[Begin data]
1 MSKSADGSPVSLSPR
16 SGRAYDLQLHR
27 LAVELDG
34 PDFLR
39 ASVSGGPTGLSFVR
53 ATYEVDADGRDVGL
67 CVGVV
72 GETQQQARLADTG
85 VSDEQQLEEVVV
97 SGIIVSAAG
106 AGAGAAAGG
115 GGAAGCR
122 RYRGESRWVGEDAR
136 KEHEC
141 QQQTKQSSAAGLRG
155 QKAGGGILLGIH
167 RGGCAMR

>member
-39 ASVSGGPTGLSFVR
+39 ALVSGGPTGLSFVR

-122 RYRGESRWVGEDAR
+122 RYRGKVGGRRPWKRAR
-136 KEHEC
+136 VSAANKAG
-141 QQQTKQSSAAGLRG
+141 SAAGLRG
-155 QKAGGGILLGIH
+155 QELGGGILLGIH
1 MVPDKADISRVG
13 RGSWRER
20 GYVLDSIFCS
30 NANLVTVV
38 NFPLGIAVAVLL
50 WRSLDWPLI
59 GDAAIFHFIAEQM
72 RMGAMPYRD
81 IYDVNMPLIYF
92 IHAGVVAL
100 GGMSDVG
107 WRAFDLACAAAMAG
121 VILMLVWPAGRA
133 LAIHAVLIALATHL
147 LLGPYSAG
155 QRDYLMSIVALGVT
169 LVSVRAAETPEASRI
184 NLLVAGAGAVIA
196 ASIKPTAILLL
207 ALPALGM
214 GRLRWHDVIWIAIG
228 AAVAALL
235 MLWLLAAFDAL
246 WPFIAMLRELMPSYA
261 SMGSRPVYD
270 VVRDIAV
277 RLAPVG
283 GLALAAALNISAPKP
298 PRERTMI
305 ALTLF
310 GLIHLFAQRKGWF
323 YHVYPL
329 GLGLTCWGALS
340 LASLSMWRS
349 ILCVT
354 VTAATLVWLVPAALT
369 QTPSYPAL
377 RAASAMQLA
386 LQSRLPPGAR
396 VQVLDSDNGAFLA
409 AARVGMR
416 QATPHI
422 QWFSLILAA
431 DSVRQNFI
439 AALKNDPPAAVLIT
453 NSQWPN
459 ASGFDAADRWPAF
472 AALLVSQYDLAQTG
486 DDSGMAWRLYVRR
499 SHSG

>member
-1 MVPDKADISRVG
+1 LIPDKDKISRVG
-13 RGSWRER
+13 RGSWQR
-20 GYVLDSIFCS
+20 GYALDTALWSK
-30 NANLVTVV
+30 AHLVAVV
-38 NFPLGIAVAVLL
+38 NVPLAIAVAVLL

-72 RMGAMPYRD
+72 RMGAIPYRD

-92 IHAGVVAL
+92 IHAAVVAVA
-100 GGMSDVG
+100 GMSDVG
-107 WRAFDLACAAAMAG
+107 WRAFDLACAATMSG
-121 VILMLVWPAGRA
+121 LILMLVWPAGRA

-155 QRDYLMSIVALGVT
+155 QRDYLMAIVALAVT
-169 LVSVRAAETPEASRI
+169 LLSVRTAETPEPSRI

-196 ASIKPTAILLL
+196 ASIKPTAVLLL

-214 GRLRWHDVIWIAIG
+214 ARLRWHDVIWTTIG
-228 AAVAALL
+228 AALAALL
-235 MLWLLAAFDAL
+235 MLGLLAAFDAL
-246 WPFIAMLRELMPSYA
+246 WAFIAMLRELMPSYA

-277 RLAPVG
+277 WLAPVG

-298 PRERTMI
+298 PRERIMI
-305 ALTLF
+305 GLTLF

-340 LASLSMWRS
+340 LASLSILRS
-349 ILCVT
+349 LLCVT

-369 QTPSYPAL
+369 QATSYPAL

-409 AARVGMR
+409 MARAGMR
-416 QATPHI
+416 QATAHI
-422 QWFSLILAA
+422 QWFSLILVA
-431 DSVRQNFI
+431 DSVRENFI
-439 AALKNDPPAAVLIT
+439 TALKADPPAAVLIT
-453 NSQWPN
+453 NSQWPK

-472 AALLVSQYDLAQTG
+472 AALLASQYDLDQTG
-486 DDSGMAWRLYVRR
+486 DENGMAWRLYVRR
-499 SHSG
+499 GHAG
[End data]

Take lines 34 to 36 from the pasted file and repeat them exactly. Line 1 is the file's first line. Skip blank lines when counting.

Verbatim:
50 WRSLDWPLI
59 GDAAIFHFIAEQM
72 RMGAMPYRD